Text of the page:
Ephraim Radner on the Primates Gathering-reaffirming Communion: An act of Hope

As it has turned out, however, the Primates decided (“unanimously”) to stay the course of the Communion’s established order, indeed to strengthen that ordering and to maintain the ecclesial commitments that lie behind it. They have affirmed the resumption of their formal meetings, as well as a new Lambeth Conference of all Anglican bishops in 2020. Echoing the scriptural language of the 2004 Windsor Report that first sought to deal with rifts over sexuality, the Primates forcefully affirmed their commitment to “walk together.” They also took up previous decisions they had made in more formal meetings in the past, and laid out (apparently with a two-thirds majority voting in favor) a general way they might deal with one of the major sources of theses rifts, the Episcopal Church of the United States. The Episcopal Church’s advocacy for homosexual affirmation culminated this past summer in a change in its canons to permit same-sex marriage. Without throwing the American Church out of the Communion, the Primates explicitly asked that representatives of the Episcopal Church no longer actively serve in decision-making bodies of the Communion that deal with doctrine and polity, or represent the Communion in ecumenical and interfaith discussions. The language here was also from the past (i.e. Rowan Williams), focusing on the negative effects of “distance” among members, but also on the protective benefits of “distancing” among conflicted members. How this will be sorted out was left to Canterbury and a taskforce that will be put in place.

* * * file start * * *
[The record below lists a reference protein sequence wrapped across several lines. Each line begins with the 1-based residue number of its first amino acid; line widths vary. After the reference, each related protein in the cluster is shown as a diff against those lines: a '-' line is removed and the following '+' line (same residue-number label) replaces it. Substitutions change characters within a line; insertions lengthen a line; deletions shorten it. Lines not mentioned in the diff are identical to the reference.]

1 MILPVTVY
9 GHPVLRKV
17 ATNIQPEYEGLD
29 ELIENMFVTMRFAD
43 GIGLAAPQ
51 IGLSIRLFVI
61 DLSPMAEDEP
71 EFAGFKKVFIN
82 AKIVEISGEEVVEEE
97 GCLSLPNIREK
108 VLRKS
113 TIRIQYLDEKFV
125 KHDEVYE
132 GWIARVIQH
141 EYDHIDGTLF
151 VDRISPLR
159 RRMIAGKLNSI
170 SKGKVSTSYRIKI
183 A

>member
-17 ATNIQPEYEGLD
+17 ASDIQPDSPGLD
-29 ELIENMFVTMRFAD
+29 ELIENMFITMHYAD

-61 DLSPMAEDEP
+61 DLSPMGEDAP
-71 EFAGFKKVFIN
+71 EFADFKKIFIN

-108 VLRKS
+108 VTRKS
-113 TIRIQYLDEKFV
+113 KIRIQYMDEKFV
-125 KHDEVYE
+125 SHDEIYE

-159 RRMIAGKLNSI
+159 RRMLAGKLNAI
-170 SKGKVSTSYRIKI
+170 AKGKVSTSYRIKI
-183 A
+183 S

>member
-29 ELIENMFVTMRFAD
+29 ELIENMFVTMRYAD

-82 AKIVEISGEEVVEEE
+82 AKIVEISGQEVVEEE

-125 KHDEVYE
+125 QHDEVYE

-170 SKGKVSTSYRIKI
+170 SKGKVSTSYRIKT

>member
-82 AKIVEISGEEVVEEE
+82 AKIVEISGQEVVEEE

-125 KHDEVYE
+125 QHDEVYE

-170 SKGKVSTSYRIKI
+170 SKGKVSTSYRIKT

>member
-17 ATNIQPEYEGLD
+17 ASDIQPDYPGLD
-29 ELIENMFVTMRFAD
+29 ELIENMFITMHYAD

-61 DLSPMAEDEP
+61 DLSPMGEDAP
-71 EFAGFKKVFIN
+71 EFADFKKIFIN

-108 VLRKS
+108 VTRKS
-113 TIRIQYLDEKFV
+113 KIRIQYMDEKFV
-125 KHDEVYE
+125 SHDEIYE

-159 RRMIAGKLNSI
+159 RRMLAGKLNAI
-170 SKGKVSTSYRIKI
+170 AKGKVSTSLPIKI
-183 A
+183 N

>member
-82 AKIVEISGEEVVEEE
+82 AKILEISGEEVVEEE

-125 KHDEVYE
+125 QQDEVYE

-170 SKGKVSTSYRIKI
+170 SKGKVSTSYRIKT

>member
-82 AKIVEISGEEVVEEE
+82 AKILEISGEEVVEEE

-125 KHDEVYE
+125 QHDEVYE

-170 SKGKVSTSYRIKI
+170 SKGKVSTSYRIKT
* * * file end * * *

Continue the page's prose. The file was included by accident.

In one way all this is a grand symbolic gesture, and nothing else. Member churches of the Anglican Communion, mostly organized on national or regional lines, are ecclesiastically autonomous bodies governed by their own internal canons and decision-making processes. A meeting of the Primates has no legislative authority over individual churches, even though, of course, each Primate exercises considerable authority within their own church. What has held the Communion together over the years has been a set of dynamics that have often puzzled observers, and more recently, Anglicans themselves. In the past few decades the image that has often been used to describe this ecclesial glue has been that of “family”: Anglicans are related by blood ties, shared history and formation, rooted commitments, fundamental mutual responsibilities, and sometimes the push and pull of savage passions.

These are elements that terms like “federation” simply cannot engage.

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Posted in * Anglican - Episcopal, --Justin Welby, Anglican Primates, Archbishop of Canterbury, Primates Gathering in Canterbury January 2016, Theology